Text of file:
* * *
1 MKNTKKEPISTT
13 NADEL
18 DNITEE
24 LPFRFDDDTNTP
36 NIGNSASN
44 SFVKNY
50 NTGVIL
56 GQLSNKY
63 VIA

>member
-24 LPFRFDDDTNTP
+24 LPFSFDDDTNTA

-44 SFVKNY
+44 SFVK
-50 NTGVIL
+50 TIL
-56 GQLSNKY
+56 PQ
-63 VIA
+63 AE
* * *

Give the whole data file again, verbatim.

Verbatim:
1 MKNTKKEPISTT
13 NADEL
18 DNITEE
24 LPFRFDDDTNTP
36 NIGNSASN
44 SFVKNY
50 NTGVIL
56 GQLSNKY
63 VIA

>member
-24 LPFRFDDDTNTP
+24 LPFSFDDDTNTA

-44 SFVKNY
+44 SFVK
-50 NTGVIL
+50 TIL
-56 GQLSNKY
+56 PQ
-63 VIA
+63 AE